Further posts will cover the best fruit-psych songs I've managed to track down. As a nod to John Lennon, today's serving will contain strawberries. First up is a cover of the song that started it all by the short-lived group Tomorrow, whose excellent (and lone) 1968 album features Steve Howe (later famous in Yes), the Nuggets II classic "My White Bicycle", and a song called "Revolution" which supposedly provoked Lennon's song of the same title.

Tomorrow cover "Strawberry Fields Forever":

Next up is another cover, this time by Balsara & His Singing Sitars. I know nothing about this band, other than that they seem to follow the trend of doing exploito-covers of Beatles tracks. This instrumental cover is pretty good, in my opinion. I found it on Volume 8 of the wondrous series Electric Psychedelic Sitar Headswirlers.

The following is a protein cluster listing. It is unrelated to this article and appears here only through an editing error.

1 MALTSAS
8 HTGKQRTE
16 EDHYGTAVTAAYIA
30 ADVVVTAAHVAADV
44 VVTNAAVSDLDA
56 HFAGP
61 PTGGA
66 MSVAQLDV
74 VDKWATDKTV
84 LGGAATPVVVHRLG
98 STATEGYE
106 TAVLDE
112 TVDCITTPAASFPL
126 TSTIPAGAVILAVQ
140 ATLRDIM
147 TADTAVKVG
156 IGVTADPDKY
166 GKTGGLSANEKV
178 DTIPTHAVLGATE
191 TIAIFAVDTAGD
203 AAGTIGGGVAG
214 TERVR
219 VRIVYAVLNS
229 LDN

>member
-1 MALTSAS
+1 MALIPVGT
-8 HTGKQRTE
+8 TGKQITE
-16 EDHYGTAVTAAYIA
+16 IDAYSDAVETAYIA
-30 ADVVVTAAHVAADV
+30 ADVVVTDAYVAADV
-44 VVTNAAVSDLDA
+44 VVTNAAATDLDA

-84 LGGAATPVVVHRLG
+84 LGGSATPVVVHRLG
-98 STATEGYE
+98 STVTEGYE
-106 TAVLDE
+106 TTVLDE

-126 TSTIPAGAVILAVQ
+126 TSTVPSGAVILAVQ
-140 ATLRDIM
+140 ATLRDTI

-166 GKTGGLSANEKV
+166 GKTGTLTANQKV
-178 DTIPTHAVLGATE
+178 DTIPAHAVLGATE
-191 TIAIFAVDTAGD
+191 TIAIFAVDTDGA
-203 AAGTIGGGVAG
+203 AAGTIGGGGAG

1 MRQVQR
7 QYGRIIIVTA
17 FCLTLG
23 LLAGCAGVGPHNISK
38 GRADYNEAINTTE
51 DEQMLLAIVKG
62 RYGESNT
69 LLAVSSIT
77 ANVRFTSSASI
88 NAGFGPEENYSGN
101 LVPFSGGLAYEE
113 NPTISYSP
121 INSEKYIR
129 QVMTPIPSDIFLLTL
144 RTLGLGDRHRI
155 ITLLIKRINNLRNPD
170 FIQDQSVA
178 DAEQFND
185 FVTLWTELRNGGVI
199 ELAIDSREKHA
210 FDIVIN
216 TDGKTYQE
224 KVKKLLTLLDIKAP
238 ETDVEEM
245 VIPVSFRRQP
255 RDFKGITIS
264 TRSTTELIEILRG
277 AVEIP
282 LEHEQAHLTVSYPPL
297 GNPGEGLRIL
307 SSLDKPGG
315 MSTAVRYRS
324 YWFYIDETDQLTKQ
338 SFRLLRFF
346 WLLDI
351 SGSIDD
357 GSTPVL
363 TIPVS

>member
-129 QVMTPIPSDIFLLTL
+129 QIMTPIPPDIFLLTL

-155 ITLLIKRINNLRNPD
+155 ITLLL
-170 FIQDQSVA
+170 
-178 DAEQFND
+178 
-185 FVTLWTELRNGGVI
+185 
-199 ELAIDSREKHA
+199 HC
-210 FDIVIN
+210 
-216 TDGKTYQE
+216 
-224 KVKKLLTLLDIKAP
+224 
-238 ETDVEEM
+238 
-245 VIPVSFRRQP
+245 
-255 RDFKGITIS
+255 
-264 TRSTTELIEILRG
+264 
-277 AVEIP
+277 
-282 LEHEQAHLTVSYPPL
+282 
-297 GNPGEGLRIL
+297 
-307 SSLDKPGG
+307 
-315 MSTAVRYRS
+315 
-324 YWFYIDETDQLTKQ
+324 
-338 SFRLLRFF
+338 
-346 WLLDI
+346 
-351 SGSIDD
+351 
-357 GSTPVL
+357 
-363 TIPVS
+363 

Balsara & His Singing Sitars cover "Strawberry Fields Forever":

Finally, a cut by the Apples In Stereo, a modern retro act whose Beatles-worship extends from their band name to their close attention to late-60s production techniques. This track, "Strawberryfire", is from their excellent 1999 mini-album Her Wallpaper Reverie.

The Apples In Stereo, "Strawberryfire":

Tuesday, July 20, 2010

Cover Your Tracks: Iron & Wine, "Peng! 33"